Friday, July 21, 8:00 p.m.
Cost: $15/$12 members/$8 students
(school ID required for college students)
Aladdin Ullah, Writer & Actor
Regge Life, Director
Avi Sharma, tabla player
In his one-man show “Dishwasher Dreams,” when writer, actor and comedian Aladdin Ullah gets offered a role as a Muslim terrorist in a Hollywood film he reminisces about his dad leaving Bangladesh and arriving in Harlem during the 1940s. He draws on the story of his father a steamship worker from East Bengal, who jumped ship, settled in Harlem and worked for years as a dishwasher and line-cook. Aladdin explored his fathers life as well as his own childhood growing up on East Harlem in the 1970s and 80s. Accompanied by tabla player Avi Sharma, Ullah tells the story with a deep sense of humor, drama, and empathy for the American Immigrant experience. Aladdin Ullah has been pioneering the past decade a one of the first South Asians to perform stand-up comedy on national television on networks such as HBO, Comedy Central, MT, BET, and PBS. Reggie Life directs.
As inaugural member of the Public Theater’s Emerging Writers Group, Aladdin has been been developing his solo show Dishwasher Dreams which has been in festivals/workshops such as: New Works Now! At the Public Theater, New York theater workshop, New York Stage and Film, Chicago’s Victory Gardens, Cape Cod Theater Fest, Silk Road, Shakespeare in the Bahamas. He was the IAAC (Indo-American Arts Council) Playwright in resident at the Lark Play Development Center and resident playwright at New York Theater Workshop. His play the Halal Brothers was featured in the Labyrinth’s Barn Series at the Public Theater directed by Liesl Tommy and the Lab’s summer Workshop led by John Ortiz. It was also part of the 2010 Classical Theater of Harlem’s Future Classic Reading Series directed by Christopher McElroen at the Shomburg in Harlem. He is the recipient of the 2012 LMCC (Lower Manhattan Cultural Council) playwrighting grant and The Paul Robeson Development Grant. A recent book based on Aladdin’s journey to research his father for the solo play was made into a critically acclaimed book called Bengali Harlem written by Vivek Bald and published by Harvard Press.
Avi is one of the leading Tabla players from the Caribbean, and United States promoting the tradition of rhythm; he is the embodiment of World Music. His ability to incorporate Caribbean rhythmic elements on Tabla with Indian Classical melodic and percussive overtones make him extraordinary as a percussionist. He studied Tabla from his father, Dr. Ravideen Ramsamooj who is the Managing Director and Founder of the East Indian Music Academy Inc.. In 2015, he debuted as a Tabla soloist touring Nepal, and India where he performed in Agra near the world greatest wonder, the Taj Mahal. Avi represented the West Indies, and the United States in the premiere Music Festival of India called the Taj Mahotsav. Avi was also nominated for the 14th Annual Independent Music Awards for Best World Beat Album “Melodic Intersect – Inner Vision” and also made the Top 100 list for Best World Music albums for the 57th Grammy Awards. Avi has performed with music ensembles such as the Queens Symphony, Sufiana, Chakra, Sukarma and Melodic Intersect. He has performed in Trinidad and Tobago, Guyana, Dominican Republic, India, United States, Canada, and Nepal.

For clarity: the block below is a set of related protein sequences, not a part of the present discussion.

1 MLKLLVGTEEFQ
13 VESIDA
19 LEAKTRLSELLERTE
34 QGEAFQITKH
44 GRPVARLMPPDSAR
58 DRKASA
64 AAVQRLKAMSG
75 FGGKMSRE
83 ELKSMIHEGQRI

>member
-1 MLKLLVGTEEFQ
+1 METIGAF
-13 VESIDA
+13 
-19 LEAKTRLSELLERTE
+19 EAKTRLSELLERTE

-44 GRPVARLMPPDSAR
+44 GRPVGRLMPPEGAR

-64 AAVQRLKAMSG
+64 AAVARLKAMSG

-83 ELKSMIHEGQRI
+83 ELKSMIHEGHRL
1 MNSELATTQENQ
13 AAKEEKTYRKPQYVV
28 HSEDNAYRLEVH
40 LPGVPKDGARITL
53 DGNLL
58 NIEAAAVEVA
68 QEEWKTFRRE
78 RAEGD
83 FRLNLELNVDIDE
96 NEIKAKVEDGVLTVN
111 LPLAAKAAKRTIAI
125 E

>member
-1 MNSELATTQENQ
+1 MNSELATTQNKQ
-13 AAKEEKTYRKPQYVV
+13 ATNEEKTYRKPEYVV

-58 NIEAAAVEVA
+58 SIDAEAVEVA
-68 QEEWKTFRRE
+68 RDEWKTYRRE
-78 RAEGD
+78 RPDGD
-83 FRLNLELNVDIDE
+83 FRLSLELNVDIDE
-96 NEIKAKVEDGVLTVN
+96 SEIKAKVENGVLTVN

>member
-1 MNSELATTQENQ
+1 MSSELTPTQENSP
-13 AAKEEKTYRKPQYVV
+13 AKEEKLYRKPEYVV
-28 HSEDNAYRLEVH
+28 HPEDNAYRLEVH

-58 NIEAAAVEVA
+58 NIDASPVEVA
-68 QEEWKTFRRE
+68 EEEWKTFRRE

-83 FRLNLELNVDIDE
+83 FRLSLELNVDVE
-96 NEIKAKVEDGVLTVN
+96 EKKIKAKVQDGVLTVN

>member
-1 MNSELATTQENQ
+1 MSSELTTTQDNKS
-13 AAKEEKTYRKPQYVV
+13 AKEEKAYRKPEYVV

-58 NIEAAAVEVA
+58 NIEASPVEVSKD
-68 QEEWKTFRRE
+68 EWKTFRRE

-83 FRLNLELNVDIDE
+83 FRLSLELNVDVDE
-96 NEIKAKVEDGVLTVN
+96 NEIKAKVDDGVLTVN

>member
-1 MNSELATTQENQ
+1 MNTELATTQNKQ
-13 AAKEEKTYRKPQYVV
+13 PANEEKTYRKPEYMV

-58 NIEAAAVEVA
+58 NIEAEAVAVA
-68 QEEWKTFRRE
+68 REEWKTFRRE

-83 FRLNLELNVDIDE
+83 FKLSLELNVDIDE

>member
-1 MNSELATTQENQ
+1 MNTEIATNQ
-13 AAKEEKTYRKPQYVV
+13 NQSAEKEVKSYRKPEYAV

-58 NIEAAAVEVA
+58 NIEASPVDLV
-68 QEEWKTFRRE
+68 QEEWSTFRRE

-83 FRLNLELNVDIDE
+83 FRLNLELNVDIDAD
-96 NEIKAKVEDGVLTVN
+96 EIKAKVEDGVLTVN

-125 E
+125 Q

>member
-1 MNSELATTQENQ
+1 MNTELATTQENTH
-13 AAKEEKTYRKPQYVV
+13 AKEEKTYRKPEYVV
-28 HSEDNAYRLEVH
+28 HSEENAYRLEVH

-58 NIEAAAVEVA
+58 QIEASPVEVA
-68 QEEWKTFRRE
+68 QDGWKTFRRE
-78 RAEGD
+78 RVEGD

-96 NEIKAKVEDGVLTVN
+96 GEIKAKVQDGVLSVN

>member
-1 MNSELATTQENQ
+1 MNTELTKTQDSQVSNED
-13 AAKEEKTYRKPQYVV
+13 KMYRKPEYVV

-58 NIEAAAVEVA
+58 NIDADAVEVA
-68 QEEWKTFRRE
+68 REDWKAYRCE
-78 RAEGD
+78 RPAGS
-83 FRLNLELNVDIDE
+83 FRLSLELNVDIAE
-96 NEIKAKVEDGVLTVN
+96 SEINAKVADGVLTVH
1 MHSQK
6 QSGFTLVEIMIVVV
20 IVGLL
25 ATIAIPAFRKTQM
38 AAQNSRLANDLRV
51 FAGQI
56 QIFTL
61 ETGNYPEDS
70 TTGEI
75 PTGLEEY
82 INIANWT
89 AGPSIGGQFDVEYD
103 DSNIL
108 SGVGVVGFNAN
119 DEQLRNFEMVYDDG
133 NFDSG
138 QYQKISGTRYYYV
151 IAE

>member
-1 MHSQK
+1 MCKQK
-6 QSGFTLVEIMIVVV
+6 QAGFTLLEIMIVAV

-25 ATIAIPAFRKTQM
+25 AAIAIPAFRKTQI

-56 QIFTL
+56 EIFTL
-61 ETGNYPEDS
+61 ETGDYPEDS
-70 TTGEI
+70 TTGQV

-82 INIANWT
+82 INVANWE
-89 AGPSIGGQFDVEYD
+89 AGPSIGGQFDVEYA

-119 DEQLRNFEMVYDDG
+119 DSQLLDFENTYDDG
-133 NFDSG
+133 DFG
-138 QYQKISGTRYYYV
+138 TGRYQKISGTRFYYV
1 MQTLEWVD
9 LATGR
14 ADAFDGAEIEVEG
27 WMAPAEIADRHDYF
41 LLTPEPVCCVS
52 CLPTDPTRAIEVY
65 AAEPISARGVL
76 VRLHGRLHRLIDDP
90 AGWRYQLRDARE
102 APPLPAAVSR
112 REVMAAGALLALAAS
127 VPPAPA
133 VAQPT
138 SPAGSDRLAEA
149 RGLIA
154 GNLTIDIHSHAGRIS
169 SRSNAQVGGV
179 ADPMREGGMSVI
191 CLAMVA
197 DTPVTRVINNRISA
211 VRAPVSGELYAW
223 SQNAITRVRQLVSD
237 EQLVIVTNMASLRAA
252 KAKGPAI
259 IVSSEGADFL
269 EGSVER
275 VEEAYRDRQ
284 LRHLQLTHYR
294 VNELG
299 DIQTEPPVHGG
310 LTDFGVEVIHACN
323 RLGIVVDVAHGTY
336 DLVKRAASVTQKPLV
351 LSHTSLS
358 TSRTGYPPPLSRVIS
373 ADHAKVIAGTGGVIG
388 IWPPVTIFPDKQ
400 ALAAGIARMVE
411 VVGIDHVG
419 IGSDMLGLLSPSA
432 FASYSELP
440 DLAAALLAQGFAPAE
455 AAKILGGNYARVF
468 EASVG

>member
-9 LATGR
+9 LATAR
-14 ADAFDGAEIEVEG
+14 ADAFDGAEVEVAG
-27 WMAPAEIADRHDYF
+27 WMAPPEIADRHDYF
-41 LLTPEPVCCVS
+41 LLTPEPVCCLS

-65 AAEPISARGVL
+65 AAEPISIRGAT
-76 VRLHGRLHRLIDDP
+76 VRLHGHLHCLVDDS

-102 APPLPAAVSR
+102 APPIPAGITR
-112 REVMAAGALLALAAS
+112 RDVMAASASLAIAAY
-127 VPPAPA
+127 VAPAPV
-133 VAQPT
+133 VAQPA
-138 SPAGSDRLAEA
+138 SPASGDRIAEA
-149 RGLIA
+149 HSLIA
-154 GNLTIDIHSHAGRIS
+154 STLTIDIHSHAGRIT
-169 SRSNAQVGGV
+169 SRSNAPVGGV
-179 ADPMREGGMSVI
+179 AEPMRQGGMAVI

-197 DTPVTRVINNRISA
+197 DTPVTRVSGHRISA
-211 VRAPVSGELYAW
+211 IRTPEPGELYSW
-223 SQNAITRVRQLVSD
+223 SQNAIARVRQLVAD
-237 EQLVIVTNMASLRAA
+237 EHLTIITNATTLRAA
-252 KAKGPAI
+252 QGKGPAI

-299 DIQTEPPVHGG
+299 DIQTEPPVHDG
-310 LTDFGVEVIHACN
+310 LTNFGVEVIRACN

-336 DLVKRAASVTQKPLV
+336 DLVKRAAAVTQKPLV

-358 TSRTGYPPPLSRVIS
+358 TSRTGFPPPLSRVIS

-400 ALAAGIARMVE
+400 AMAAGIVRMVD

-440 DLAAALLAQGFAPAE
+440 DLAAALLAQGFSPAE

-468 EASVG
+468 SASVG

Regge Life is a theater and film director his theater credits include Henrik Ibsen’s Ghosts (Pearl Theater), Lorraine Hansberry’s Raisin in the Sun (Capital Repertory), Ntozake Shange’s For Colored Girls… (Pittsburgh Public Theater), Jessica Hagedorn’s Mango Tango (Joseph Papp’s NY Shakespeare Festival), Michael Bradford’s Living in the Wind (American Place Theater), Stephen Jeffrey’s I Just Stopped by to See the Man ((Milwaukee Rep), August Wilson’s Gem of the Ocean (Pittsburgh Public Theater) among many others. He is the founder of Global Film Network and producer/director of Cocktail Party, Live Your Dream, Doubles, among others.